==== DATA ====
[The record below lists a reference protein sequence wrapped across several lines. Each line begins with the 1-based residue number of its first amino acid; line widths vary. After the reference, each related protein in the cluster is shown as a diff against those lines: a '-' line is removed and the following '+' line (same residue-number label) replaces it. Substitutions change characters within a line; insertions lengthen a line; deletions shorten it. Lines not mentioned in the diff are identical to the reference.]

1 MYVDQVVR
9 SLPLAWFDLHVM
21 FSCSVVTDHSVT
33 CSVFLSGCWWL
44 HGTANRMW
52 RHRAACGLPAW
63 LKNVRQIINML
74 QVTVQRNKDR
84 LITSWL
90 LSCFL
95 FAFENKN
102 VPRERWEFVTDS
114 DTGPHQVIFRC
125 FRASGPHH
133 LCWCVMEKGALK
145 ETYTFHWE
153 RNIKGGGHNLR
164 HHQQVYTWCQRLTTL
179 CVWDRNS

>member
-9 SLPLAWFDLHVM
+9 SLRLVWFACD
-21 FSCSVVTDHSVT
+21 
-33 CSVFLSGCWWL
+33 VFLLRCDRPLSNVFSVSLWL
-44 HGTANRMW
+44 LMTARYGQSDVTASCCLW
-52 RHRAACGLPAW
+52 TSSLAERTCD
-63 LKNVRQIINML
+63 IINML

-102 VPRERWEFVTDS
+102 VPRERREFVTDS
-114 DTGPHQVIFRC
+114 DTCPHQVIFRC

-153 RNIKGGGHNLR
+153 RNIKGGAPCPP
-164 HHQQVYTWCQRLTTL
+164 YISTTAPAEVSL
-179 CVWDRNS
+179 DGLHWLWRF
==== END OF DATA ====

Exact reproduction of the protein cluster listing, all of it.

[The record below lists a reference protein sequence wrapped across several lines. Each line begins with the 1-based residue number of its first amino acid; line widths vary. After the reference, each related protein in the cluster is shown as a diff against those lines: a '-' line is removed and the following '+' line (same residue-number label) replaces it. Substitutions change characters within a line; insertions lengthen a line; deletions shorten it. Lines not mentioned in the diff are identical to the reference.]

1 MYVDQVVR
9 SLPLAWFDLHVM
21 FSCSVVTDHSVT
33 CSVFLSGCWWL
44 HGTANRMW
52 RHRAACGLPAW
63 LKNVRQIINML
74 QVTVQRNKDR
84 LITSWL
90 LSCFL
95 FAFENKN
102 VPRERWEFVTDS
114 DTGPHQVIFRC
125 FRASGPHH
133 LCWCVMEKGALK
145 ETYTFHWE
153 RNIKGGGHNLR
164 HHQQVYTWCQRLTTL
179 CVWDRNS

>member
-9 SLPLAWFDLHVM
+9 SLRLVWFACD
-21 FSCSVVTDHSVT
+21 
-33 CSVFLSGCWWL
+33 VFLLRCDRPLSNVFSVSLWL
-44 HGTANRMW
+44 LMTARYGQSDVTASCCLW
-52 RHRAACGLPAW
+52 TSSLAERTCD
-63 LKNVRQIINML
+63 IINML

-102 VPRERWEFVTDS
+102 VPRERREFVTDS
-114 DTGPHQVIFRC
+114 DTCPHQVIFRC

-153 RNIKGGGHNLR
+153 RNIKGGAPCPP
-164 HHQQVYTWCQRLTTL
+164 YISTTAPAEVSL
-179 CVWDRNS
+179 DGLHWLWRF